Reynold Brown for Universal Pictures/Public Domain/Wikimedia Commons

Interior Nominee Assailed By Swamp Creatures and Buzz Words

On Thursday, during the confirmation hearing for the presumed next leader of the Secretary of the Interior, David Bernhardt, a pair of jokers in movie monster masks decided to drop by.

Though the “protestors” were few, their banal, little outburst has successfully stolen most of the attention away from Bernhardt’s confirmation — of course, that in and of itself is extremely telling.

Because We’re in a Swamp! Get It? A Swamp!

As David Bernhardt sat down for a confrontational Senate hearing, eyes immediately became drawn not to the longtime oilman, but to an individual dressed in a mask ripped from a Creature from the Black Lagoon film (or The Shape of Water if you’re under forty).

The allusion to Donald Trump’s campaign pledge to drain the Washington, DC swamp of its corruption was clear. The connection to Bernhardt was also direct. Since the former lobbyist took over the Interior Department for former Secretary Ryan Zinke, he’s been continuously attacked for his perceived connection to the oil and gas industry.

So, a swamp creature to photobomb a swamp creature. Hilarious. Or it would be if the protest in question wasn’t so off base.

Attacking a Trump Nominee Because He’s a Trump Nominee

Let’s be clear, here. In today’s wildly divided Washington, a horde of people would have lined up to take their shots at any nominee Donald Trump put forth. It was just a matter of finding the right tactics. In Bernhardt’s case, he spent time working as a lobbyist when he wasn’t putting in time for a previous presidential administration.

In fact, committee Chairwoman Sen. Lisa Murkowski raved about Bernhardt’s competence and knowledge, calling his level of experience “unparalleled.”

So, yes, David Bernhardt has spent time in Washington, DC working as a lobbyist. Apparently, that’s enough to immediately qualify Bernhardt as lacking a sense of ethics. The potential Interior Secretary also has years of experience working in the Interior Department during the Presidency of George W. Bush. In the eyes of Bernhardt’s opponents, “years of experience” translates to “agency insider,” which, when we’re talking about the American government, fails to amount to much of an insult.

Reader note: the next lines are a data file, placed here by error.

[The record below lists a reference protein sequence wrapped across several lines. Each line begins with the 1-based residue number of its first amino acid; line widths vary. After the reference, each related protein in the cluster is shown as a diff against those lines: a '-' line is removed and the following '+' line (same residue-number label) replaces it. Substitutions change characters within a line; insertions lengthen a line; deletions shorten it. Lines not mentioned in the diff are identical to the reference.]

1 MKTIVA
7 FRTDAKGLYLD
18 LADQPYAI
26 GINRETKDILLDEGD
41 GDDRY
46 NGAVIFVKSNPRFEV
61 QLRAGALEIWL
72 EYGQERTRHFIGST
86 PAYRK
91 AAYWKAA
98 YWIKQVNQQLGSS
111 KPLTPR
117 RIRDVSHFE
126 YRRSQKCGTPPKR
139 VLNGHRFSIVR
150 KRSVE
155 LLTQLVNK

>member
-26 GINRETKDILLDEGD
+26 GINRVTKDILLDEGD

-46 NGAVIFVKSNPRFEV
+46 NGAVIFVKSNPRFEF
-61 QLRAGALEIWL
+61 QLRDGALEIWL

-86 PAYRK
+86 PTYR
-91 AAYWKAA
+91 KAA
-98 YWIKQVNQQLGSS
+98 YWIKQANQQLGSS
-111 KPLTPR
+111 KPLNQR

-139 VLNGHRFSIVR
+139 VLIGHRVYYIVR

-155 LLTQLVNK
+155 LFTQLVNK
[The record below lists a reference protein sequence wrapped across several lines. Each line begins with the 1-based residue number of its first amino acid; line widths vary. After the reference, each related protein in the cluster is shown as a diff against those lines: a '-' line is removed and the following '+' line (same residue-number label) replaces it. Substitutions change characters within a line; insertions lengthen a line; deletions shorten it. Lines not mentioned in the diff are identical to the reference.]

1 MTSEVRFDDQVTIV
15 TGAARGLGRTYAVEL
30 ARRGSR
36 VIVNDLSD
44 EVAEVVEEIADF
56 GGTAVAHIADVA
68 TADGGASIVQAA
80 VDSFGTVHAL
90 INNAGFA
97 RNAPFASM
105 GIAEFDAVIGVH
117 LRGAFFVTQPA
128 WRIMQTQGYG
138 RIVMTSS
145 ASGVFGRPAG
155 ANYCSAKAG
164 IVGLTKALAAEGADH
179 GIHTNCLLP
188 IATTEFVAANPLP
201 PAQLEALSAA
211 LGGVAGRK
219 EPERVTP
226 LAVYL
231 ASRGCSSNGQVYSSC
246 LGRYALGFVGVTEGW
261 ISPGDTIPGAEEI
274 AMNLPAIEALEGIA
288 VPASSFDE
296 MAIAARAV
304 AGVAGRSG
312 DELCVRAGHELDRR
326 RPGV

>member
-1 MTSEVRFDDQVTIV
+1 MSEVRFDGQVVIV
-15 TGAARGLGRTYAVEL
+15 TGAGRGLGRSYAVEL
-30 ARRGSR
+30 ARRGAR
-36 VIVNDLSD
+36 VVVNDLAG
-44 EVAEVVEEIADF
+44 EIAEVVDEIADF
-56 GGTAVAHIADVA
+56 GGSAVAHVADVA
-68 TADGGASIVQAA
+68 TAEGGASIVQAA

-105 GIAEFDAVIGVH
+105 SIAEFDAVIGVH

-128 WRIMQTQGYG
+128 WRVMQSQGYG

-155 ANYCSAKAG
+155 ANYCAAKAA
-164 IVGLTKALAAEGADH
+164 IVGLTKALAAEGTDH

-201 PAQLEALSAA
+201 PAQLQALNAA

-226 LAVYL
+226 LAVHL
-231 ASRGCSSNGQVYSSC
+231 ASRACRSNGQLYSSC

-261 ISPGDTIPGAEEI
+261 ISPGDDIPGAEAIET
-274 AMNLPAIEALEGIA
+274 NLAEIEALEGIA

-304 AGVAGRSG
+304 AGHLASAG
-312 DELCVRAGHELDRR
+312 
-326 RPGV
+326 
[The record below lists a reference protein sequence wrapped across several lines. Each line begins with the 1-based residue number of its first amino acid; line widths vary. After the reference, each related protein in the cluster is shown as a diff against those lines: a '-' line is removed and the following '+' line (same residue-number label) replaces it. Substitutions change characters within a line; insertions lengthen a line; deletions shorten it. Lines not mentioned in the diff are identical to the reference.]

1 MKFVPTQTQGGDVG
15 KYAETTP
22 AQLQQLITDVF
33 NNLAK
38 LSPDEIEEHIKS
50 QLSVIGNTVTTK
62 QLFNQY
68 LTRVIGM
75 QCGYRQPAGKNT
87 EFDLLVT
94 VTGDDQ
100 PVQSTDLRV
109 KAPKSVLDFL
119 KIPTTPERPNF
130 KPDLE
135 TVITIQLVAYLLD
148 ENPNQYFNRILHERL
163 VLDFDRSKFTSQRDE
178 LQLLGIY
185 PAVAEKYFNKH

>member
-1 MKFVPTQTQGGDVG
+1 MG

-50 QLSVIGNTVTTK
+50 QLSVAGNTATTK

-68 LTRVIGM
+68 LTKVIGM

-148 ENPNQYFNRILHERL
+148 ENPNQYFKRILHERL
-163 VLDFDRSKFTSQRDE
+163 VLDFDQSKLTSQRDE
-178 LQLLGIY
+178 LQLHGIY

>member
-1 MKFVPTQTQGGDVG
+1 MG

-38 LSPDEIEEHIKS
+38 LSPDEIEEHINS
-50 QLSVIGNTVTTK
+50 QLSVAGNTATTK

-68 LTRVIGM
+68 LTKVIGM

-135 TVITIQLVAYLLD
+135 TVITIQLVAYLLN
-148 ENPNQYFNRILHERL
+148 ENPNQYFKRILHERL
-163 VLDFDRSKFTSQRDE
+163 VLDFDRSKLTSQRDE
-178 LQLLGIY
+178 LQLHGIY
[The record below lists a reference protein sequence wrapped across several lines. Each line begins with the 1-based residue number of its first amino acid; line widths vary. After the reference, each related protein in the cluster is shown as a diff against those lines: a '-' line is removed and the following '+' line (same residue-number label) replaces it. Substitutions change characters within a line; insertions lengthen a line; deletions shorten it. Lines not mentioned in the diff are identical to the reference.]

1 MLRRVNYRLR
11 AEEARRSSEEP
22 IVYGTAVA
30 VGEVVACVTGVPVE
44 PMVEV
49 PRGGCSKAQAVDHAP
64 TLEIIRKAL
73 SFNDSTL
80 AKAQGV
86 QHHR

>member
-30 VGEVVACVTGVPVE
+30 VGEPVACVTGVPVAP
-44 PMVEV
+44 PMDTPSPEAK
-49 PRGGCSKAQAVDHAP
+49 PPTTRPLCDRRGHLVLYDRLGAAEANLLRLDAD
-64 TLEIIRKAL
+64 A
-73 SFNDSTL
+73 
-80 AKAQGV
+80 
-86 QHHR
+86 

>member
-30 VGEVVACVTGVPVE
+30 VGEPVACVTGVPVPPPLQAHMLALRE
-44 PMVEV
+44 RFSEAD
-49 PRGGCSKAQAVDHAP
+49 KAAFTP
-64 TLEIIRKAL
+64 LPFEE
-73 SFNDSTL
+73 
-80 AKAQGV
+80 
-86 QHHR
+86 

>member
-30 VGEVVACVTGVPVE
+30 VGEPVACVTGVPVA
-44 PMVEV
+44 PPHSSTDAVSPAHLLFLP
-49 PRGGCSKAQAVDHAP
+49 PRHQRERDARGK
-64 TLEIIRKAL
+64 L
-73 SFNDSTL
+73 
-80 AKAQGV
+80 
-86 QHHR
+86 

The point is, the attack was coming. The real test would be Bernhardt’s handling of the assault.

Ethical Pursuit at a Higher Level

There’s a reason that Bernhardt’s opponents and the leftist media at large are placing so much importance on his career and this minute protest of his confirmation hearing: Bernhardt acquitted himself like a total pro.

Throughout the hearing, Bernhardt reminded the panel of his love of the outdoors, of his affection for nature, all while explaining an ambitious campaign to overhaul the Interior Department. Bernhardt’s particular focus: ethics.

“The reality is that the ethics program throughout the Department of the Interior has been sadly neglected for some time,” he wrote in a prepared statement.

Add to that the announcement that Acting Secretary Bernhardt launched, “the most comprehensive public lands management legislation in a decade” in supporting the solidification of the Dingell Act.

An overarching commitment to ethics and on-the-books examples of his zeal for conservation aren’t enough to convince Bernhardt’s opponents that he’s on the level. They insist on avoiding the obvious with explorations of his past and jokes about the swamp.

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